Coaches have a fascinating skill. It’s as if they have a magic microscope with which they can read into situations and see opportunities for people in their care. They can do it at the speed of thought. And they have the happy knack of being able to see what the ‘coachee’ can’t. As you know, I call it ‘star making and I use it in caoching for speakers.’
Star making (coaching) could not be more fun
It has its good side and its downside like all things special.
I’m a coach. The upside is that it makes me a happy living. I love doing it. The people I help love it. (read the testimonials)
The downside is that I see problems with everything, everywhere. I don’t have to try. It’s not a weakness. It’s not a fault. It’s a gift.
It’s a gift I’ve many times wanted to give back because sometimes it’s an annoying gift—annoying for me more than other people, because turning it to good use is a whopping challenge; not becoming a grumpy old man at ages 30, 40, 50 and 60 was the main problem for me.
Most coaches are specialists
I couldn’t coach a pro sports team but I love coaching sales people and I particularly love coaching speakers and story tellers.
They tell me their problem or explain how they are stuck or nervous or stressed about an upcoming presentation and before they’ve finished explaining, I’ve come up with a solution. It’s spooky. And it’s great fun because it surprises me as much as it surprises them.
It was like that with Trevor just this week..
‘Colin has inspired me over many years to be a better presenter. I recently engaged him to help me make an impact at a water resources conference on behalf of my firm. I was quite stuck until Colin assessed the situation and helped me craft the arresting impression I needed to make. He has an uncanny knack of being able to get to the heart of your message and consequently to the heart of your listeners.’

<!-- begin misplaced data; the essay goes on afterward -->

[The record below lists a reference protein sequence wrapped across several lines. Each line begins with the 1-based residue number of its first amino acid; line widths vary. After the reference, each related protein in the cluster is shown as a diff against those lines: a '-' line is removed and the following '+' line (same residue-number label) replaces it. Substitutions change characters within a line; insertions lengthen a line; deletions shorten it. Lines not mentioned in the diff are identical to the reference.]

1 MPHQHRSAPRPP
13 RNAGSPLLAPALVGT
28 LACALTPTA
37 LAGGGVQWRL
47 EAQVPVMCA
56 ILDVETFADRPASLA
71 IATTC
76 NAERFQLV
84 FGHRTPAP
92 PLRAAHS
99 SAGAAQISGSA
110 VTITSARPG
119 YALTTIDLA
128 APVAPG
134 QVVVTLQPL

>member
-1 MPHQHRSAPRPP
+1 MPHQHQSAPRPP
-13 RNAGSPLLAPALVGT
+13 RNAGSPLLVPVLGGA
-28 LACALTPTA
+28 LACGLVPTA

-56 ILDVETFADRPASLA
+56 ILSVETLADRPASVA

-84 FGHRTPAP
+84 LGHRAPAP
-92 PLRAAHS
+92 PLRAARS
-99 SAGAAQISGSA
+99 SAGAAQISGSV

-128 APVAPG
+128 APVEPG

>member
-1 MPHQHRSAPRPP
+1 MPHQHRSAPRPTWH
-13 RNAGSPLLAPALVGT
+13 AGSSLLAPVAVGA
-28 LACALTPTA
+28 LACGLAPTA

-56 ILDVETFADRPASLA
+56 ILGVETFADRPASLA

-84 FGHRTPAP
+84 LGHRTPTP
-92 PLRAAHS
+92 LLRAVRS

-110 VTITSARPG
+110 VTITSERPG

National Partnership Manager
Have a few free coaching tips on me
When you’re giving a speech or telling a story or making an announcement or introducing someone or MC-ing a ‘Do,
1. Don’t fire until you’ve seen the whites of their eyes.
2. Write out your opening statement which should have the word ‘you’ in it somewhere.
3. Write out your closing statement which should have a recommended action embedded.
4. Get stuck into the meat of your talk early.
5. Look around lots.
You, like most people I coach, will tell me this is kid stuff and it’s too simplistic. “Ho Ho!’ I say. ‘Wait till I watch you do it and you’ll find out it’s not that simplistic after all’